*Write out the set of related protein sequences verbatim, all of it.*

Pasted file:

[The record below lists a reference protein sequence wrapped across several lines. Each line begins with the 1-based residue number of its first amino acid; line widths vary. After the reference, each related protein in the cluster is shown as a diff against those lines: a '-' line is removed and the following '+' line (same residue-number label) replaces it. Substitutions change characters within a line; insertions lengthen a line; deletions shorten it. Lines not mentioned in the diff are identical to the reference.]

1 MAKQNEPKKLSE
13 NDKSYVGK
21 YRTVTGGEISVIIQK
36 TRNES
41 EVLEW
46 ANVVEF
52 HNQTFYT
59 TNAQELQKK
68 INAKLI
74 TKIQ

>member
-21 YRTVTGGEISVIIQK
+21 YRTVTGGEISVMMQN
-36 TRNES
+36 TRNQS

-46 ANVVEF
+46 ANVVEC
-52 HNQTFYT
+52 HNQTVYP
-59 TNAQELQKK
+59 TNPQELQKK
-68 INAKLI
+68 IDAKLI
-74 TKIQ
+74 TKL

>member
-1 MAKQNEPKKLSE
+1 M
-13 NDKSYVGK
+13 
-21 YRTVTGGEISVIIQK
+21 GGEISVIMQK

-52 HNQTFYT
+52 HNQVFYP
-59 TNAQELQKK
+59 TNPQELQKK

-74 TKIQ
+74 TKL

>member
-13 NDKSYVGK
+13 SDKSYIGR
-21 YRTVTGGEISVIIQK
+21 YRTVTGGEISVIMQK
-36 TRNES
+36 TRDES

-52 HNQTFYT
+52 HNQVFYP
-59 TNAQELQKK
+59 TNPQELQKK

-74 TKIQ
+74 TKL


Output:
[The record below lists a reference protein sequence wrapped across several lines. Each line begins with the 1-based residue number of its first amino acid; line widths vary. After the reference, each related protein in the cluster is shown as a diff against those lines: a '-' line is removed and the following '+' line (same residue-number label) replaces it. Substitutions change characters within a line; insertions lengthen a line; deletions shorten it. Lines not mentioned in the diff are identical to the reference.]

1 MAKQNEPKKLSE
13 NDKSYVGK
21 YRTVTGGEISVIIQK
36 TRNES
41 EVLEW
46 ANVVEF
52 HNQTFYT
59 TNAQELQKK
68 INAKLI
74 TKIQ

>member
-21 YRTVTGGEISVIIQK
+21 YRTVTGGEISVMMQN
-36 TRNES
+36 TRNQS

-46 ANVVEF
+46 ANVVEC
-52 HNQTFYT
+52 HNQTVYP
-59 TNAQELQKK
+59 TNPQELQKK
-68 INAKLI
+68 IDAKLI
-74 TKIQ
+74 TKL

>member
-1 MAKQNEPKKLSE
+1 M
-13 NDKSYVGK
+13 
-21 YRTVTGGEISVIIQK
+21 GGEISVIMQK

-52 HNQTFYT
+52 HNQVFYP
-59 TNAQELQKK
+59 TNPQELQKK

-74 TKIQ
+74 TKL

>member
-13 NDKSYVGK
+13 SDKSYIGR
-21 YRTVTGGEISVIIQK
+21 YRTVTGGEISVIMQK
-36 TRNES
+36 TRDES

-52 HNQTFYT
+52 HNQVFYP
-59 TNAQELQKK
+59 TNPQELQKK

-74 TKIQ
+74 TKL